Theatre director, festival director, actor and currently Director of the TPAM performing arts meeting in Japan, Hiromi Maruoka reflects on the earthquake, the nuclear danger and the role of art and its use in critical situations.
"As far as I know, at least among Japanese and European performing arts
professionals, in recent years, concerns about reduction of public support for art
due to the economic crisis and political reactionism have been shared, and such
themes as the raison d'être of art or what art can do have been discussed. I do
not intend to express doubt about the necessity of these discussions at all, but I
think there are assumptions that art might not be able to survive or that we
might not be able to explain why art should exist if art cannot do anything are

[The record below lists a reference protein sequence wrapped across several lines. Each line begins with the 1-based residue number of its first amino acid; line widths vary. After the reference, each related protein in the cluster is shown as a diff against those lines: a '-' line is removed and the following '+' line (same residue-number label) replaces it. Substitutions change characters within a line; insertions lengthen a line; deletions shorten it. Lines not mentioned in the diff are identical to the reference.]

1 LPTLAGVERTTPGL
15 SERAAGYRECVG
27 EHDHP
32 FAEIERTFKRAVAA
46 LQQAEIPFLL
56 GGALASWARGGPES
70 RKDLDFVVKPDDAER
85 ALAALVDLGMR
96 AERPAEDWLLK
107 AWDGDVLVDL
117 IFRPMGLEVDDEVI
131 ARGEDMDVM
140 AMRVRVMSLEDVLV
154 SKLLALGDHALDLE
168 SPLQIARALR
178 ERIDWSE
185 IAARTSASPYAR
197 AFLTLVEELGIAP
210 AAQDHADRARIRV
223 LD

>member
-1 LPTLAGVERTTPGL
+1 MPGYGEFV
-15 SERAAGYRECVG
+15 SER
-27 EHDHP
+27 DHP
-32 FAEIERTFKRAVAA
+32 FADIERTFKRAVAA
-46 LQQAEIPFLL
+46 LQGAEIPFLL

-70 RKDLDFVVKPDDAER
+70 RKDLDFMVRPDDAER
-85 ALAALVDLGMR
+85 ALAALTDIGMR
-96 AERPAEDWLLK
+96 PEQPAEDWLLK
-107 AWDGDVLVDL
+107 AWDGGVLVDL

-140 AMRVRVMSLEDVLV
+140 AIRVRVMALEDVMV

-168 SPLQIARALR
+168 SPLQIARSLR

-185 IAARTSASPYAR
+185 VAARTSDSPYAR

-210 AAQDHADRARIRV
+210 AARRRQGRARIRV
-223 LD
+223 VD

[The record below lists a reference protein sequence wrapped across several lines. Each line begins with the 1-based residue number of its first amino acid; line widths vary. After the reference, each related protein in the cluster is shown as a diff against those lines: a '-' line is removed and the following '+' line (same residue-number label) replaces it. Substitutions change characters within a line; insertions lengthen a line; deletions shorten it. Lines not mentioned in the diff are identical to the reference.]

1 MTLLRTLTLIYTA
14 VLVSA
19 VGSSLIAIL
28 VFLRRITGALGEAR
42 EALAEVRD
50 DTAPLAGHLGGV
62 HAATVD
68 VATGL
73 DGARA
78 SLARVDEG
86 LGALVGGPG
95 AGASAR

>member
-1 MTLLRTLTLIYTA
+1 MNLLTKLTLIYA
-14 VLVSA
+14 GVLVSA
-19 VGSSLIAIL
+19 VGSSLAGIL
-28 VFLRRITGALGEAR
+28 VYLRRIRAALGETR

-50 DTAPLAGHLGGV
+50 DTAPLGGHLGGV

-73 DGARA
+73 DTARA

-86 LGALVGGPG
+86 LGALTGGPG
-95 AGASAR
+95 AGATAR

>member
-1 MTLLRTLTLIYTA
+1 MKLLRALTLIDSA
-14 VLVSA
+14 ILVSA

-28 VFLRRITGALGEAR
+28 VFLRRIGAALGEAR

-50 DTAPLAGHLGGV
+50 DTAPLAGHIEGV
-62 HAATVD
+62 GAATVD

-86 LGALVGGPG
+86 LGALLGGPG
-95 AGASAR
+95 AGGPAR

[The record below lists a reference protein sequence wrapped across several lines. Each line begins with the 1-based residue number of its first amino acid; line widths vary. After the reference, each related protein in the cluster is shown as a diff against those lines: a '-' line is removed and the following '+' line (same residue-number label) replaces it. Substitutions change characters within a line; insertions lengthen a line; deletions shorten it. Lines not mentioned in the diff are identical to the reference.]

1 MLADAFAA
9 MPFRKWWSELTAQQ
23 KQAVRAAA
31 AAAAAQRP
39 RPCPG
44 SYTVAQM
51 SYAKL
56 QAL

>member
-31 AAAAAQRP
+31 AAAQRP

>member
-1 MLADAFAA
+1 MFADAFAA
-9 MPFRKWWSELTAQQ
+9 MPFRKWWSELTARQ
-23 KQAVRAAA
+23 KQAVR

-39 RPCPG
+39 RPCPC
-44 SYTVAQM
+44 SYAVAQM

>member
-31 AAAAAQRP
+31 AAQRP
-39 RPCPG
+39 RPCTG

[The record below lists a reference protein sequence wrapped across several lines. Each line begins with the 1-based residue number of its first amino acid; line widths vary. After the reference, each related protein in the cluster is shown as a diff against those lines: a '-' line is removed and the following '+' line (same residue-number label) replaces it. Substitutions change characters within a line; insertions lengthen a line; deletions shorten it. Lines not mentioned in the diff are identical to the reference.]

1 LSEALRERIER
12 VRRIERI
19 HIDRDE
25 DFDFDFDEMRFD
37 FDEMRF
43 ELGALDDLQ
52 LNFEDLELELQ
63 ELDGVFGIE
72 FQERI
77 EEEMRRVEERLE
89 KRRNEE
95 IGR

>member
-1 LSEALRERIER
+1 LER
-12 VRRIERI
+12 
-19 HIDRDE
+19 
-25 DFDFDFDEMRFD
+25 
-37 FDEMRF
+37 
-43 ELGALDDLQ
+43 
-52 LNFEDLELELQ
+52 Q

in the background of these questions. What I would like to say here is, as a
number of forerunners have said, that art always exists no matter how bad
situations are. What art can do or to what art can contribute are not questions
about the condition of art but questions about what benefits society can draw
from art. I would like to reaffirm again here that art itself always exists and the
fact that art exists as art is enough for art...."
"Society cannot continue to exist without renewing itself, but an opportunity to
renew itself does not exist inside society itself. It seems that society rarely
explicitly expresses necessity of art, because society tends to behave as if it is
autonomously sufficient, in other words, as if it does not need 'outside'. However,
fundamentally, society needs art for its own survival..."
A moving response to all of us who are asking Japanese colleagues, "What can we do?"